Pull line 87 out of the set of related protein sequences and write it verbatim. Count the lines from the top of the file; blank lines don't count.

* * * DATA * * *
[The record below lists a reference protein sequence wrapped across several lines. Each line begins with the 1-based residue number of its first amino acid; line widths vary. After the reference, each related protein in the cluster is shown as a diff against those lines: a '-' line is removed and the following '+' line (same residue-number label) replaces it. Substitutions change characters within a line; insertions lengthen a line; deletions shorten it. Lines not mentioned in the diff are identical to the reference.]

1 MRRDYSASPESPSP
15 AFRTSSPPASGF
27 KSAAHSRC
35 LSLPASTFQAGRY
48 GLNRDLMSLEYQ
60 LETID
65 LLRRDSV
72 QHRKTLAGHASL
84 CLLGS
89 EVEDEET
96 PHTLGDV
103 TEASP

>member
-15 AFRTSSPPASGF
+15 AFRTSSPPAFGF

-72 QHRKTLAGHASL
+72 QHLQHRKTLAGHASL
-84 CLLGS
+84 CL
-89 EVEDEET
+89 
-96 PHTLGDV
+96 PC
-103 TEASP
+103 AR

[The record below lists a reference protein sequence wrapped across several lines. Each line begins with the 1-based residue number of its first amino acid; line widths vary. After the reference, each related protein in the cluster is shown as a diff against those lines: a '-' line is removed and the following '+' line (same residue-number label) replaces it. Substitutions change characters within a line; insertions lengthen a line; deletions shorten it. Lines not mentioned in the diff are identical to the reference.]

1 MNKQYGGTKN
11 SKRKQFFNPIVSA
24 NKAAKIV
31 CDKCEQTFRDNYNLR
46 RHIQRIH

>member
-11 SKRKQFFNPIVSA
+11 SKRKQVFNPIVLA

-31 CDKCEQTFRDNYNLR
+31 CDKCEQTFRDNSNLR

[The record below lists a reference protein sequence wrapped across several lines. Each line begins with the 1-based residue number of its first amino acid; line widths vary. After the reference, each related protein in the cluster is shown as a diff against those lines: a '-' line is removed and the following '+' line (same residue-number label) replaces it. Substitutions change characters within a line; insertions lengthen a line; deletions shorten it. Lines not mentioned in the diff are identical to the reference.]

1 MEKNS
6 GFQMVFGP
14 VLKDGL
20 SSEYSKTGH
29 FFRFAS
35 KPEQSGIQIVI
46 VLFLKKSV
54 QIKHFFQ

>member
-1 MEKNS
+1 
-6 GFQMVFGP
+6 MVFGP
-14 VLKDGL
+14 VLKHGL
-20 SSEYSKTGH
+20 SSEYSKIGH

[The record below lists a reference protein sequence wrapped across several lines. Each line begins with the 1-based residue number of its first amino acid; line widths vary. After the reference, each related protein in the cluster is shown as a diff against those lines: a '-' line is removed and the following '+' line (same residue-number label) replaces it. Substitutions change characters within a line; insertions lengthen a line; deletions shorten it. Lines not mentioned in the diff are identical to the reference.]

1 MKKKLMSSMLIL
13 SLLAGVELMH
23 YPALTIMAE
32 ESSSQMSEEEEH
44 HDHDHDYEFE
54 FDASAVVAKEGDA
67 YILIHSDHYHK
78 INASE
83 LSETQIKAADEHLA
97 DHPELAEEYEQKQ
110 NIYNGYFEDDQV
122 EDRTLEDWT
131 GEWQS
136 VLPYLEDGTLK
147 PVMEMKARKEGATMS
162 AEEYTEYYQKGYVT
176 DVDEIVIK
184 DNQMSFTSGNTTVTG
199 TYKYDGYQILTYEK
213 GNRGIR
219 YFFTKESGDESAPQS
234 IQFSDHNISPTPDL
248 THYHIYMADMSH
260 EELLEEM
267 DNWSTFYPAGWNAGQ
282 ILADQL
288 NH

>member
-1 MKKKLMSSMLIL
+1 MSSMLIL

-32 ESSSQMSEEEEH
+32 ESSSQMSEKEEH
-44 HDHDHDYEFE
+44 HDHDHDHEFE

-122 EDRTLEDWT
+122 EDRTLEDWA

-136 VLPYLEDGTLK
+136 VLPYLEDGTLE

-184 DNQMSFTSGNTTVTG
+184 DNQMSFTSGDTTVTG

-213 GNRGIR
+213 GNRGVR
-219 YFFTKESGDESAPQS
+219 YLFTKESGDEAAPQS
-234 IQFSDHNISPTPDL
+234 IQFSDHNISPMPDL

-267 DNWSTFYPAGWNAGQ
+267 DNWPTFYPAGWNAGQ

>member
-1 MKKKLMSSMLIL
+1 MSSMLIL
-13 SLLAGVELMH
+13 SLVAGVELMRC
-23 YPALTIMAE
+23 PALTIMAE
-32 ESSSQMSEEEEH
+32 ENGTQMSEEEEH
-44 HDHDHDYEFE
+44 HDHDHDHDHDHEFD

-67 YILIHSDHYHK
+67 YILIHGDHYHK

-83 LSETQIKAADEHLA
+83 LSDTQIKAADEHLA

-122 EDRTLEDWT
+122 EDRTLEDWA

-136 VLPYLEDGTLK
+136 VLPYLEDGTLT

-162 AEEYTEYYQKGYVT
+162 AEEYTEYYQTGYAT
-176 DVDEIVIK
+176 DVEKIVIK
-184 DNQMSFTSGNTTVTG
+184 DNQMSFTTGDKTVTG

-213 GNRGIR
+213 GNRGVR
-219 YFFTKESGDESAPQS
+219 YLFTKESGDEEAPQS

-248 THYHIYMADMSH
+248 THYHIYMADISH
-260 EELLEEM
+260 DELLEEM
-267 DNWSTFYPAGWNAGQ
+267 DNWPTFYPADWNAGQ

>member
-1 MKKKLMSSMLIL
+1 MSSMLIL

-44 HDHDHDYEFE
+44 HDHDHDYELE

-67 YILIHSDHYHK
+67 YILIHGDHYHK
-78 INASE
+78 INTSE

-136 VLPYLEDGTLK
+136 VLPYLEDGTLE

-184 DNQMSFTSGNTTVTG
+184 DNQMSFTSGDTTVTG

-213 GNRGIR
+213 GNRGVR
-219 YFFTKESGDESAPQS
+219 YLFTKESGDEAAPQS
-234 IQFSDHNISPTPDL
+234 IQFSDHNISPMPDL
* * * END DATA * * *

-32 ESSSQMSEEEEH